Southern Tasmania: The Future is Cool
Southern Tasmania is one of Australia’s hottest and most promising wine regions. That’s hot in the trend stakes – it’s definitely cool in the climate game.
Surrounded by the moderating influence of three oceans and Bass Strait to the north, Tasmania’s daytime temperatures are rarely extreme and overnight temperatures during ripening are usually cool. The island’s mountainous topography ensures an abundance of north and north-east facing slopes to plant on and an increasingly sophisticated state-wide irrigation infrastructure means access to water is not the risk it once was.
Drawn to the island by these ingredients and the promise of being able to produce elegant cool climate wines, a swag of young, well-travelled winemakers have joined the more established pioneers in recent decades, pushing the local industry into exciting new territory.
Hobart sits like a hub on the wheel of Southern Tasmania’s wine region with the major growing areas of the Coal River Valley, the East Coast, Huon Valley and the Derwent Valley radiating around the city. Lesser known, but rapidly developing areas, including the Tasman Peninsula and the D’Entrecasteaux Channel, fill the gaps between these regions.
With Hobart as a base, wine touring in Southern Tasmania is a joy, as each of these regions is distinctly different. In fact, if you were to highlight something to celebrate about Southern Tasmania as a wine region, it could be its cool climate diversity.
Pictured above (from left to right): A line-up at Moorilla Estate; Moorilla Estate winemaker Conor van der Reest.
Closest to the centre of Hobart’s hub lies Moorilla Estate on the Western bank of the Derwent River. Italian émigré, textile design pioneer and arts patron Claudio Alcorso was well ahead of the pack when he planted 90 Riesling vines there in 1958.
Some visitors may not even notice the vines and winery at Moorilla today, eager as they may be to get to MONA – David Walsh’s extraordinary temple of art – that now shares the peninsula with the vineyard. But Moorilla, as the winemaking arm of MONA, is arguably stronger than ever and no doubt, Alcorso would be proud if he were alive today.
Walsh recruited Canadian winemaker Conor van der Reest in 2007, who championed Moorilla’s terroir and began an ambitious cellaring regime and, in doing so, re-defined winemaking at the vineyard.
Conor may be a long way from home, but his excitement about the potential of wine in Tasmania is palpable.
“Philosophically, I think we’re really a region of unknowns, he says. “We work together across the state to promote Tasmania and there’s a huge desire to see everyone succeed. There’s no one telling us what we need to do, or should be doing, so we’re able to work that out for ourselves. It gives us a big sense of discovery, but also allows us to push internally for continual improvement and quality.”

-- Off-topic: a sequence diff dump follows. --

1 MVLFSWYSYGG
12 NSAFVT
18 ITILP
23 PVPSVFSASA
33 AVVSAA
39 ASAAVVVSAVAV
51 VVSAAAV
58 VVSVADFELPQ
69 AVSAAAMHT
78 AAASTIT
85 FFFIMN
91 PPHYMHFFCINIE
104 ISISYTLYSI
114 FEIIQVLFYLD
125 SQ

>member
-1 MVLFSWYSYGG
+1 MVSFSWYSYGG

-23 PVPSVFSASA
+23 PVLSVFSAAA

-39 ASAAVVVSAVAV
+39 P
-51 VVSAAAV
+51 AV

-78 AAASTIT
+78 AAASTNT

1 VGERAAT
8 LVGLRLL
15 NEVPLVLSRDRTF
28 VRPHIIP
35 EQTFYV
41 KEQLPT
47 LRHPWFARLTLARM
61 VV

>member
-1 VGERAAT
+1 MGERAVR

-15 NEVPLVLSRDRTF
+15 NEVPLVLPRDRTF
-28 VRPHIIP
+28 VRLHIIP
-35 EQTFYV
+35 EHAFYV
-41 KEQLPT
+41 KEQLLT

Across the Derwent to the east is the drier and warmer Coal River Valley, once largely grazing country, where the Moorilla team are now turning their hands to the recently acquired Stony Vineyard, producing the acclaimed Domaine A wines.
Also in this area, just on the outskirts of the colonial Georgian town of Richmond is Pooley Wines. Established around a magnificent sandstone Georgian home, the steep, rocky slopes at Pooley provide the foundations for some of Tasmania’s most celebrated wines. With their cellar door set in the colonial sandstone coach house attached to the home, visiting Pooley Wines is as atmospheric as their wines are rewarding.
Winemaker Anna Pooley and her viticulturalist brother Matthew have greatly expanded from the original vineyard established at nearby Campania by their grandparents in 1985.
Anna believes the unique climate and a growing emphasis on site expression are seeing wines of great flavour depth and robust structure being produced. She talks enthusiastically about the varieties Tasmania is famous for and those beginning to shine.
“I’ll never stop being excited about Chardonnay, Pinot Noir and Riesling. However, Syrah (Shiraz) is proving to be an excellent variety on the warmer sites and presents a richer style of red compared to the elegant Pinots coming out of the south.”
Pooley and many other Tasmanian winemakers are now producing wine, especially Pinot Noir, more Burgundian in the production methods, but also uniquely Tasmanian in character. With more whole bunches and stems used during fermentation and longer barrelling, today’s Tasmanian wines are far removed from the fruit-heavy vintages of decades passed.